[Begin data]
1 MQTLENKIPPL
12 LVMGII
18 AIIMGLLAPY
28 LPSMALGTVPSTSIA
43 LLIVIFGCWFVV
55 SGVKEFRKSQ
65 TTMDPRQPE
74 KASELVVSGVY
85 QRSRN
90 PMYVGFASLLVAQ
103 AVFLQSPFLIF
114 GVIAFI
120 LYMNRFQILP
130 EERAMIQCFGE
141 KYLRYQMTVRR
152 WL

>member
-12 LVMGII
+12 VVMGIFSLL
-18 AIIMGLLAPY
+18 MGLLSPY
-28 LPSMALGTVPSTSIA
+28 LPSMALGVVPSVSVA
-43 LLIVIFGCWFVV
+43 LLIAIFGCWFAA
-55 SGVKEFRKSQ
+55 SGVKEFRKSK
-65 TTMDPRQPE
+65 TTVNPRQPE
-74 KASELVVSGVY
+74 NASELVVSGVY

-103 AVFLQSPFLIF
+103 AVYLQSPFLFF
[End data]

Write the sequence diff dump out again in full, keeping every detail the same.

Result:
1 MQTLENKIPPL
12 LVMGII
18 AIIMGLLAPY
28 LPSMALGTVPSTSIA
43 LLIVIFGCWFVV
55 SGVKEFRKSQ
65 TTMDPRQPE
74 KASELVVSGVY
85 QRSRN
90 PMYVGFASLLVAQ
103 AVFLQSPFLIF
114 GVIAFI
120 LYMNRFQILP
130 EERAMIQCFGE
141 KYLRYQMTVRR
152 WL

>member
-12 LVMGII
+12 VVMGIFSLL
-18 AIIMGLLAPY
+18 MGLLSPY
-28 LPSMALGTVPSTSIA
+28 LPSMALGVVPSVSVA
-43 LLIVIFGCWFVV
+43 LLIAIFGCWFAA
-55 SGVKEFRKSQ
+55 SGVKEFRKSK
-65 TTMDPRQPE
+65 TTVNPRQPE
-74 KASELVVSGVY
+74 NASELVVSGVY

-103 AVFLQSPFLIF
+103 AVYLQSPFLFF